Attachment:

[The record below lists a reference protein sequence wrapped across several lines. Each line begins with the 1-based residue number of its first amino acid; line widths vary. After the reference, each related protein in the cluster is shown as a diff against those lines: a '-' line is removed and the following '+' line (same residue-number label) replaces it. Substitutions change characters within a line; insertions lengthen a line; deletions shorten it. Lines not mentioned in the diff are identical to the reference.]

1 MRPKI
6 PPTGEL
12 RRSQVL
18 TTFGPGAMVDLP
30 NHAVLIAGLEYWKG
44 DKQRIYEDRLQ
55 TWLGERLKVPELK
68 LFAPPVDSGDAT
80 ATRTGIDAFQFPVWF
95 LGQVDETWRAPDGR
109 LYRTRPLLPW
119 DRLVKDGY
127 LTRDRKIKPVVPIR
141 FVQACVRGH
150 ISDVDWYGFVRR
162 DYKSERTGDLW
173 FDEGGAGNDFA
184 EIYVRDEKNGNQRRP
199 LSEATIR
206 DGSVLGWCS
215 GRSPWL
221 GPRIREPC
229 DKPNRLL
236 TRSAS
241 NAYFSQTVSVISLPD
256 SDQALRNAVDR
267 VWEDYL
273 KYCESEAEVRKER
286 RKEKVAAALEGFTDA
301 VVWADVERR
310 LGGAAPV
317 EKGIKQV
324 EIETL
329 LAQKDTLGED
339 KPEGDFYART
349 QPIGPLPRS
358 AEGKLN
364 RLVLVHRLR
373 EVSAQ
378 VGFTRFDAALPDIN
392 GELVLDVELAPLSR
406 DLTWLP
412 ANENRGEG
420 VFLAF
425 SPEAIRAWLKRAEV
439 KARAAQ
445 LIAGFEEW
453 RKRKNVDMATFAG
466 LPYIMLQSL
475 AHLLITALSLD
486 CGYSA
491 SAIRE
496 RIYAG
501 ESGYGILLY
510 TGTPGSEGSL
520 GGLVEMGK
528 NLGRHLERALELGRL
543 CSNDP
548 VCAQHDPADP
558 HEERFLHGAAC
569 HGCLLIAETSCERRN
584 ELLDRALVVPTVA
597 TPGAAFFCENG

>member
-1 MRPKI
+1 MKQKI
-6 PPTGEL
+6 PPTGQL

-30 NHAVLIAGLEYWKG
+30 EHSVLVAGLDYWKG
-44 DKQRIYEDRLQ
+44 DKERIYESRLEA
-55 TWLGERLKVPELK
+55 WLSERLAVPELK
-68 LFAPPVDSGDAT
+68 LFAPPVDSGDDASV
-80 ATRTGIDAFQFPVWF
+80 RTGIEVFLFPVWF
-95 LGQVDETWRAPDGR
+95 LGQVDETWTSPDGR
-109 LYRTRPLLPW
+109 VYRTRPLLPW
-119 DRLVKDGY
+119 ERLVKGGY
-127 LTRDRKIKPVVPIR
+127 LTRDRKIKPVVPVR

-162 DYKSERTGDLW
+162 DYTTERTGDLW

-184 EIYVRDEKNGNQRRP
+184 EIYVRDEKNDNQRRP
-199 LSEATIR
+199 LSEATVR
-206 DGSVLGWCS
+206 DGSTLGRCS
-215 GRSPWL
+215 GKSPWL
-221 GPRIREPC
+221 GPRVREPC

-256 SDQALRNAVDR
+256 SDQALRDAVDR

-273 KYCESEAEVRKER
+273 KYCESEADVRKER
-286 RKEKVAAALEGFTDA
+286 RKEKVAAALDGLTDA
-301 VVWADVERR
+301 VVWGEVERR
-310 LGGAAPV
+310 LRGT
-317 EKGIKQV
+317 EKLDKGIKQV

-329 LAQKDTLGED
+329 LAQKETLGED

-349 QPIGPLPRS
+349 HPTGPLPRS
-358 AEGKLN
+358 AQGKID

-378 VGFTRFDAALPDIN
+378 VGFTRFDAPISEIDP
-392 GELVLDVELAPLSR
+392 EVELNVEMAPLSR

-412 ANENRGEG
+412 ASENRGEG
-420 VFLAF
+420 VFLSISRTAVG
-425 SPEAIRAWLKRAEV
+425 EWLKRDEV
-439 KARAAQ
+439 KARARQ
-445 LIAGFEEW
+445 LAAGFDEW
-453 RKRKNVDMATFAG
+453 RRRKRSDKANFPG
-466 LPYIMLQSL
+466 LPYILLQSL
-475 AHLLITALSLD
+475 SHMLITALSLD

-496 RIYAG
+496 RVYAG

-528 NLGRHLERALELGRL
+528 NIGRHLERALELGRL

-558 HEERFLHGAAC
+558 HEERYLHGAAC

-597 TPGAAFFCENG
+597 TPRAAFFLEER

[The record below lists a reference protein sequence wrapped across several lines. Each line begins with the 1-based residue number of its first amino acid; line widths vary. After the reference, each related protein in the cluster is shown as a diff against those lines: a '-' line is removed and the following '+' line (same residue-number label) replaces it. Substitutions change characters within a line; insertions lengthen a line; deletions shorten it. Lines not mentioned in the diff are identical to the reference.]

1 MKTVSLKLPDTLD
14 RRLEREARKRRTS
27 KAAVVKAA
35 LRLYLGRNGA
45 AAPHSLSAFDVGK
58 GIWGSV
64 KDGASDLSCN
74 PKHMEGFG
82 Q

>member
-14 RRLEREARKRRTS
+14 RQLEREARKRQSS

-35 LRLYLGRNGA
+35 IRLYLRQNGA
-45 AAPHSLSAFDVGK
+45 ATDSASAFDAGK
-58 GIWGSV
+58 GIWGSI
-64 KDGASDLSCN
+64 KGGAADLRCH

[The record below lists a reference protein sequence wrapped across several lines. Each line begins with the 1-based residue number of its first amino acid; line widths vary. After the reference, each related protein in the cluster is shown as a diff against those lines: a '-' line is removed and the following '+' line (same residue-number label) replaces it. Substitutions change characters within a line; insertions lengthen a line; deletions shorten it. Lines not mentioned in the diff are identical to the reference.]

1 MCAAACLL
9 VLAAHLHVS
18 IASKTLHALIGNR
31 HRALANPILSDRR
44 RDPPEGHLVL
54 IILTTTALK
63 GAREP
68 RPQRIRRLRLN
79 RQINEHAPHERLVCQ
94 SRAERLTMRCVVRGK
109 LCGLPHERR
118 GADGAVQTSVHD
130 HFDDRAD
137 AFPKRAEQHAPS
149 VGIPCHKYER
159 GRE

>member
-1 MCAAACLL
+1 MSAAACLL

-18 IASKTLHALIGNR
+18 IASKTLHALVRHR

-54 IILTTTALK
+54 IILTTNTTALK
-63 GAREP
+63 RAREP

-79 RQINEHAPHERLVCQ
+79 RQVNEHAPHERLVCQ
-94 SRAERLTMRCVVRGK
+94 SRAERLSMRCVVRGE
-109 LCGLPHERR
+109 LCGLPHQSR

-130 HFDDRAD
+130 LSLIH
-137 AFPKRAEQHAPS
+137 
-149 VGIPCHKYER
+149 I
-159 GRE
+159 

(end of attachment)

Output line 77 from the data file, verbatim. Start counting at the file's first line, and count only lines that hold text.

+68 LFAPPVDSGDDASV